As if living in economically crippling home isolation wasn’t stressful enough already, movie fans—especially fans who love the theater experience like myself—are now feeling the anxiety of studios and theater chains feuding over streaming.
Whether movies can make as much money through home releases as in theaters seems a moot point when the average consumer is more desperate than usual for new material. But Brainstorm Media’s new film Working Man might have not gotten as much attention with its originally planned theatrical release than it’s getting as one of the few new movies going straight to streaming.
This new independent film takes place in a small, Midwestern town with the currently ironic theme of a local factory shutting down, leaving all its employees out of jobs. Most are naturally upset, but one older worker named Allery Parkes (Peter Gerety) refuses to accept his fate, and secretly continues to sneak back into the building to work, even if just to clean company supplies and equipment.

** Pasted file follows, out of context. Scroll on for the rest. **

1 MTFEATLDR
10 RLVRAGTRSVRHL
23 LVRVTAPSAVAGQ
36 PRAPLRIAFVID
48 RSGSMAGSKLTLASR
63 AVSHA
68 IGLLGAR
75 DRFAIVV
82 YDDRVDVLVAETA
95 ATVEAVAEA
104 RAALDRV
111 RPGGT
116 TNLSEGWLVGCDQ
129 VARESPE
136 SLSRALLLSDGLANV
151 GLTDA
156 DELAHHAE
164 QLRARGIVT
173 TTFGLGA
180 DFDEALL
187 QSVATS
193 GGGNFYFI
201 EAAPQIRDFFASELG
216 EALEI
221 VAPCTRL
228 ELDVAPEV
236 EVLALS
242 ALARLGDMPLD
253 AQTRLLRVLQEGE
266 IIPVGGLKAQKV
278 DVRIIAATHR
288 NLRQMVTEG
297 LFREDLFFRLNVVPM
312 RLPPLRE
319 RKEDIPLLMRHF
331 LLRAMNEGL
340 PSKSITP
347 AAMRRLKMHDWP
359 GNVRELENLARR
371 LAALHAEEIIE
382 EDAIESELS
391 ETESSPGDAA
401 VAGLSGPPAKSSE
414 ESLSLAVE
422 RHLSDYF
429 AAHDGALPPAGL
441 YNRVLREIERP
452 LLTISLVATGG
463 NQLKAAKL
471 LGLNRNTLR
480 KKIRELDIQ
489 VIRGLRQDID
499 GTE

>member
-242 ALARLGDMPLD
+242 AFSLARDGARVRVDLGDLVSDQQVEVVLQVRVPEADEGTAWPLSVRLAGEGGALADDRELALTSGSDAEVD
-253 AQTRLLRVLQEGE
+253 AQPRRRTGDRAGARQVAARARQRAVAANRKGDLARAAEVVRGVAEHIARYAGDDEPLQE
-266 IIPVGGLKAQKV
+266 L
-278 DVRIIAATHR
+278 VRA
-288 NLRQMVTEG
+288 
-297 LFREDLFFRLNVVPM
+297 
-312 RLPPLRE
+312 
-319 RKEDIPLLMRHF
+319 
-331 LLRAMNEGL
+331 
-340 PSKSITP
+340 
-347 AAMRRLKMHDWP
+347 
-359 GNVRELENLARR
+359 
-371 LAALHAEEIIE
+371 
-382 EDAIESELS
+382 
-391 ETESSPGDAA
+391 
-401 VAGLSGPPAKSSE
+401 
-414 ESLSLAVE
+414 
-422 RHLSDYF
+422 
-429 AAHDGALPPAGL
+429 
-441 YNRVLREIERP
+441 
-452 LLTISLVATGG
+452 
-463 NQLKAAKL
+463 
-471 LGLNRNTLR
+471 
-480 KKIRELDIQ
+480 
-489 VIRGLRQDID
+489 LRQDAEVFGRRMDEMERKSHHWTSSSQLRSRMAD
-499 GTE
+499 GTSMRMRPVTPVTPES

The other workers, and even Allery’s wife Iola (Talia Shire), chalk his behavior to possibly going senile. But one colleague and neighbor, Walter (Billy Brown), thinks Allery’s peculiar motive has the potential to not only send a message, but also create new opportunity.
Working Man is a new feature by first time filmmaker Robert Jury, and the writer-director couldn’t have gotten a more mixed blessing with the global pandemic. The film does feel a bit like a first-time effort with the small production values and only one big name (Shire) in the cast.
But the theme is especially appropriate now, and the cast does well with the material. Some of the dialogue in the first half is a little stilted, but improves as the story progresses. There is a twist in Brown’s character that prevents the picture from possibly getting too cheesy. We get a happy ending, but not the one some might expect at first.
Working Man is a rather quaint and unpretentious, but sometimes that might just be what you need during a difficult time.
Megan Bianco is a Southern California-based movie reviewer and content writer with a degree from California State University Northridge.